In Illinois the pension crisis may be even worse than initially feared. The state legislature is finally beginning to look for solutions, but a new letter released by the Civic Committee of the Commercial Club suggests that the system can’t be salvaged. The group does recommend some drastic changes, but warns that many promised benefits will inevitably go unpaid. Chicago Business reports:
Specifically, the committee wants lawmakers to do four things: eliminate all cost-of-living increases for retirees or future retirees, cap pensions to a maximum salary, increase the retirement age to 67 and shift the cost of teacher pensions to local school districts over a 12-year period. The state now pays all teacher pensions except in Chicago, where city taxpayers pick up the tab.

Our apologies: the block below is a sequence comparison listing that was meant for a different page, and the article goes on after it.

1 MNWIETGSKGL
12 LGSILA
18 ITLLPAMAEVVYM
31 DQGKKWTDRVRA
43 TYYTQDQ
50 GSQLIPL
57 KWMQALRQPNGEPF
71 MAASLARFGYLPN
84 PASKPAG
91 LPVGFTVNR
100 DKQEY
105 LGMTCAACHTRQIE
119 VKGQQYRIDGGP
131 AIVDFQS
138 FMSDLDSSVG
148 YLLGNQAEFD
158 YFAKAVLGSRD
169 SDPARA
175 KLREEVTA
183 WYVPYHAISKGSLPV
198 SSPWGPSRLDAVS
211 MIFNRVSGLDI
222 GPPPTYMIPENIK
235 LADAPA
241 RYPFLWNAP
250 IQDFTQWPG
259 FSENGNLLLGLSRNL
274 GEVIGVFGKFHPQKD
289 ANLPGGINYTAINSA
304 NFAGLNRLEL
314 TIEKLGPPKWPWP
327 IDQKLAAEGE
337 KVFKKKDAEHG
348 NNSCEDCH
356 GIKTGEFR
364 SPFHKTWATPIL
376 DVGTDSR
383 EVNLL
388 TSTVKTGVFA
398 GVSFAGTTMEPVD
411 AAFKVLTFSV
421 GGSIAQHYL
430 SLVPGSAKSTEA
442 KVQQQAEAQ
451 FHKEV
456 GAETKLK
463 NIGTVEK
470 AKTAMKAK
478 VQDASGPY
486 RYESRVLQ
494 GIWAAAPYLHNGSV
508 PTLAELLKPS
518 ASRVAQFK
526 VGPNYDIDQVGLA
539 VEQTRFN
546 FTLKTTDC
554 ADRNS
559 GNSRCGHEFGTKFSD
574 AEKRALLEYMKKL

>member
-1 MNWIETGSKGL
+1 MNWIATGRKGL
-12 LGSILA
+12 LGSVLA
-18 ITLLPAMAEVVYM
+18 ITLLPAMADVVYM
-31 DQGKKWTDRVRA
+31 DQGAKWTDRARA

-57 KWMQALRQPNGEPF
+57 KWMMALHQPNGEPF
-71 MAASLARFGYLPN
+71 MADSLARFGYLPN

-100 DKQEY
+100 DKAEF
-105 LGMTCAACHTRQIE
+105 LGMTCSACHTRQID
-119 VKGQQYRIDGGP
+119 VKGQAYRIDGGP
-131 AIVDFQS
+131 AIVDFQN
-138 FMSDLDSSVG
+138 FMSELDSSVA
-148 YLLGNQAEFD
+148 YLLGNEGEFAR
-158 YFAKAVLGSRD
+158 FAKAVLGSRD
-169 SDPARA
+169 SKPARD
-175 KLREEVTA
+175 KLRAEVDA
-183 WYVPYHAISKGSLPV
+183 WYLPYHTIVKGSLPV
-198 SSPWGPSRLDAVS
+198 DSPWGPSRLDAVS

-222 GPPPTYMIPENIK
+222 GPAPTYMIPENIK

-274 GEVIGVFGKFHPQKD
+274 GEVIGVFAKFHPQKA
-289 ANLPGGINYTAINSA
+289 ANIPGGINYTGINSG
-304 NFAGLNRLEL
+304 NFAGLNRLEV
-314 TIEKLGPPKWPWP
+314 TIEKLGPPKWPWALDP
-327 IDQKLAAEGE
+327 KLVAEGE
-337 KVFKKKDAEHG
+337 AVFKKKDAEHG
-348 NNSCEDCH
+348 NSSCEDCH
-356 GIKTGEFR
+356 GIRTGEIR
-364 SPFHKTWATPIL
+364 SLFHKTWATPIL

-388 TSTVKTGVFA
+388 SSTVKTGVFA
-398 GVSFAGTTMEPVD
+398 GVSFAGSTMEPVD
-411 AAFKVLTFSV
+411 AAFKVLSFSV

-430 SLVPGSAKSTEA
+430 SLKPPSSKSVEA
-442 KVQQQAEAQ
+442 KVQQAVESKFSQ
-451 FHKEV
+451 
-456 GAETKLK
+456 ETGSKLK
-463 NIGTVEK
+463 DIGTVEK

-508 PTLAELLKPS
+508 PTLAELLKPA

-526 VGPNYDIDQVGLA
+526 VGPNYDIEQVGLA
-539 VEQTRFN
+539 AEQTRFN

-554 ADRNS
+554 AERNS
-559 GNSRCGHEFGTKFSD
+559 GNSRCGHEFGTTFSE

Doing so will “minimize the long-term damage” that already has been done, Mr. Fahner says in his memo. “Unless each (of the four) is approved, nothing else legislators say or do will matter.”
Nonetheless, he adds, “it is no longer possible to preserve all state pension benefits as currently structured.”
The state’s unions and pensioners object that they have been paying into the system for years, while the state government has repeatedly failed to put up its share of the funds. Now, they say, the state is looking to break its promises to them as a result of its own fiscal incompetence. They do have a point, but there’s no getting around the simple reality that the money simply isn’t there. Promises that can’t be kept, won’t be.